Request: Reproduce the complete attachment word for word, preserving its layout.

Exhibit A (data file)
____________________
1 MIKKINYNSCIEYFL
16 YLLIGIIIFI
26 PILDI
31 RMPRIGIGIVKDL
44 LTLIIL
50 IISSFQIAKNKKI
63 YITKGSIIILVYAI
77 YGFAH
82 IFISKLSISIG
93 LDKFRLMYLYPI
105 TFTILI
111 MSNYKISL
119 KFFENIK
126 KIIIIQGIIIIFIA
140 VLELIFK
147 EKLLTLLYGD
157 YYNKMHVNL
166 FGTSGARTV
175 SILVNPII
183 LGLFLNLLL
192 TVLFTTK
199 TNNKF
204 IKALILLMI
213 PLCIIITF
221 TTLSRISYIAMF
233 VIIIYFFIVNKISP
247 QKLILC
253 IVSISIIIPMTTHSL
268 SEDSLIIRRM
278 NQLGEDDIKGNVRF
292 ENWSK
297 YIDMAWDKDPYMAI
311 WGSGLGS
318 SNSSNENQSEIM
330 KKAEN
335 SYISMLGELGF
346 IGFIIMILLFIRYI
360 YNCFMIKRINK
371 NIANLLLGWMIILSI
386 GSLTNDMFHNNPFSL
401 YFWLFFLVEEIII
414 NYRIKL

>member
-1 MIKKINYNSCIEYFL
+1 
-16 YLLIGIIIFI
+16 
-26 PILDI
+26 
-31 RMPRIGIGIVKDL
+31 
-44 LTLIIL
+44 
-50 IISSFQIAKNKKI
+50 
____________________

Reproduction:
1 MIKKINYNSCIEYFL
16 YLLIGIIIFI
26 PILDI
31 RMPRIGIGIVKDL
44 LTLIIL
50 IISSFQIAKNKKI
63 YITKGSIIILVYAI
77 YGFAH
82 IFISKLSISIG
93 LDKFRLMYLYPI
105 TFTILI
111 MSNYKISL
119 KFFENIK
126 KIIIIQGIIIIFIA
140 VLELIFK
147 EKLLTLLYGD
157 YYNKMHVNL
166 FGTSGARTV
175 SILVNPII
183 LGLFLNLLL
192 TVLFTTK
199 TNNKF
204 IKALILLMI
213 PLCIIITF
221 TTLSRISYIAMF
233 VIIIYFFIVNKISP
247 QKLILC
253 IVSISIIIPMTTHSL
268 SEDSLIIRRM
278 NQLGEDDIKGNVRF
292 ENWSK
297 YIDMAWDKDPYMAI
311 WGSGLGS
318 SNSSNENQSEIM
330 KKAEN
335 SYISMLGELGF
346 IGFIIMILLFIRYI
360 YNCFMIKRINK
371 NIANLLLGWMIILSI
386 GSLTNDMFHNNPFSL
401 YFWLFFLVEEIII
414 NYRIKL

>member
-1 MIKKINYNSCIEYFL
+1 
-16 YLLIGIIIFI
+16 
-26 PILDI
+26 
-31 RMPRIGIGIVKDL
+31 
-44 LTLIIL
+44 
-50 IISSFQIAKNKKI
+50 